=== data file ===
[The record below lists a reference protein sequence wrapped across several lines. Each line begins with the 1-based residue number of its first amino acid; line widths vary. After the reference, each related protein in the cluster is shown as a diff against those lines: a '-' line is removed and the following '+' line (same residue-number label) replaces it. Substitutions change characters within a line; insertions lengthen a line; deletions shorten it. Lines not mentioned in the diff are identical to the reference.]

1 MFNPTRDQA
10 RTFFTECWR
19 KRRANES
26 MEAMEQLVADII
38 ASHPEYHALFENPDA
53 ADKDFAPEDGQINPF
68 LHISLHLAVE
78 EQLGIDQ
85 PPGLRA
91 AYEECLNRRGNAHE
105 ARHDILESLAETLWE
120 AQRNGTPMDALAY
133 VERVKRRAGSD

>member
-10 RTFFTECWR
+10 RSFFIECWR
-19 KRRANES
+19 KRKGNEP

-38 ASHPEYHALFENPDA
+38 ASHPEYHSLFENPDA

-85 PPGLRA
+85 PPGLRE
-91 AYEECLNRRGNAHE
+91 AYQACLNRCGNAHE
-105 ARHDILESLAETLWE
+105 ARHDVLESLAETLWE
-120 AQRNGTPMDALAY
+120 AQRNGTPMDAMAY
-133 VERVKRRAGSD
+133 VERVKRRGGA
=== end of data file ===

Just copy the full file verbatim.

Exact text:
[The record below lists a reference protein sequence wrapped across several lines. Each line begins with the 1-based residue number of its first amino acid; line widths vary. After the reference, each related protein in the cluster is shown as a diff against those lines: a '-' line is removed and the following '+' line (same residue-number label) replaces it. Substitutions change characters within a line; insertions lengthen a line; deletions shorten it. Lines not mentioned in the diff are identical to the reference.]

1 MFNPTRDQA
10 RTFFTECWR
19 KRRANES
26 MEAMEQLVADII
38 ASHPEYHALFENPDA
53 ADKDFAPEDGQINPF
68 LHISLHLAVE
78 EQLGIDQ
85 PPGLRA
91 AYEECLNRRGNAHE
105 ARHDILESLAETLWE
120 AQRNGTPMDALAY
133 VERVKRRAGSD

>member
-10 RTFFTECWR
+10 RSFFIECWR
-19 KRRANES
+19 KRKGNEP

-38 ASHPEYHALFENPDA
+38 ASHPEYHSLFENPDA

-85 PPGLRA
+85 PPGLRE
-91 AYEECLNRRGNAHE
+91 AYQACLNRCGNAHE
-105 ARHDILESLAETLWE
+105 ARHDVLESLAETLWE
-120 AQRNGTPMDALAY
+120 AQRNGTPMDAMAY
-133 VERVKRRAGSD
+133 VERVKRRGGA